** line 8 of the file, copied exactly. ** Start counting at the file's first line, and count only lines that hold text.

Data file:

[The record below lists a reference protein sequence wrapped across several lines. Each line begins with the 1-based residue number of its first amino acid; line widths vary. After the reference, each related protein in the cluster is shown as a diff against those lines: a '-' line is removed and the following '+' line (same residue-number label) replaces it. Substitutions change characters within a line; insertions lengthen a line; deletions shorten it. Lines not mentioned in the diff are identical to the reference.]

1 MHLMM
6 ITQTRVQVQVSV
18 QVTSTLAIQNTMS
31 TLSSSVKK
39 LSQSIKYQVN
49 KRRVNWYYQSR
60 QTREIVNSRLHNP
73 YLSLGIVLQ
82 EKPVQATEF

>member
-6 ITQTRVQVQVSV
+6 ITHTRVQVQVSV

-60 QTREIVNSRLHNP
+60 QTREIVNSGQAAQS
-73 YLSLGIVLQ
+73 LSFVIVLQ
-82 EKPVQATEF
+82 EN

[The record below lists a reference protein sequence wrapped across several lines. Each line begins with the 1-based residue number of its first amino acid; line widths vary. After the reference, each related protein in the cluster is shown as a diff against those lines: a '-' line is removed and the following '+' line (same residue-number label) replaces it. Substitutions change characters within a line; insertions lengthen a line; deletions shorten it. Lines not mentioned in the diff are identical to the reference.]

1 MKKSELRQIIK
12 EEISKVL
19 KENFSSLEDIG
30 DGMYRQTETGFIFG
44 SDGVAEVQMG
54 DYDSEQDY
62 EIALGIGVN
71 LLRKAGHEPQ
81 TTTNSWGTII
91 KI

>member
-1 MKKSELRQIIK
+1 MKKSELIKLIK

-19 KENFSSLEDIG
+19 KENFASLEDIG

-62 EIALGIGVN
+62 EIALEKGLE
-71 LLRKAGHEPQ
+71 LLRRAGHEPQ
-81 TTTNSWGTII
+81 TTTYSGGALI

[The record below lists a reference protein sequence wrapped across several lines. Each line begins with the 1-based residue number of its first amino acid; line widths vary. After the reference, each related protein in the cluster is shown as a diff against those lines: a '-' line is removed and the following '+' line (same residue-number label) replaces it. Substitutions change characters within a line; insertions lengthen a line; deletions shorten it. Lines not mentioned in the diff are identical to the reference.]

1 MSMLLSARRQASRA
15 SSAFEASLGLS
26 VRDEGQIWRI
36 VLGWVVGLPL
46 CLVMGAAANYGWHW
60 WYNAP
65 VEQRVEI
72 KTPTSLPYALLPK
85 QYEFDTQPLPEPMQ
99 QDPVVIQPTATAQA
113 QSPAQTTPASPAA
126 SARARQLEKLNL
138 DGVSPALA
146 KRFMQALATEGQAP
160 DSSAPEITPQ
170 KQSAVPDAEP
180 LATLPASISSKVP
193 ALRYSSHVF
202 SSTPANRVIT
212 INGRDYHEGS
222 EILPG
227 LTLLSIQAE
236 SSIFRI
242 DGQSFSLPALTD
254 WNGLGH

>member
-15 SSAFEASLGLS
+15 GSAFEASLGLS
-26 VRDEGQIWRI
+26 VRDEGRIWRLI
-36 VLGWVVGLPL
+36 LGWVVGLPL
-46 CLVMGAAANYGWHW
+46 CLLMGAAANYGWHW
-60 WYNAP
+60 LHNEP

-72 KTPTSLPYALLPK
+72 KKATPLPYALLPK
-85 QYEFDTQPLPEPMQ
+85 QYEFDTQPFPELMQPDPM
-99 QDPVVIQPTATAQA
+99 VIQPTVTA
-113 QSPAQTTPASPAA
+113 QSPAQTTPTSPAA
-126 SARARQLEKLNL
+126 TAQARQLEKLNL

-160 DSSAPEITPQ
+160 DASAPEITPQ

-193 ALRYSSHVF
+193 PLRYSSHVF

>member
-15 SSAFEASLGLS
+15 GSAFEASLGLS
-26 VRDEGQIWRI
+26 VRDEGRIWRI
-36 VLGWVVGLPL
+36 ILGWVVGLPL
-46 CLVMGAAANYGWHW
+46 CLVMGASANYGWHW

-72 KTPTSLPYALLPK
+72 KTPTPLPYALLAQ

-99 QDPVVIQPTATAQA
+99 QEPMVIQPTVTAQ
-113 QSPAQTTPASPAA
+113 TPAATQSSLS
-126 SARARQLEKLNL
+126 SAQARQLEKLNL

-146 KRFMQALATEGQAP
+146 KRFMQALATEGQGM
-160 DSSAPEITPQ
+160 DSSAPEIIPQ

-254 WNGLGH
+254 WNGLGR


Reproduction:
60 QTREIVNSRLHNP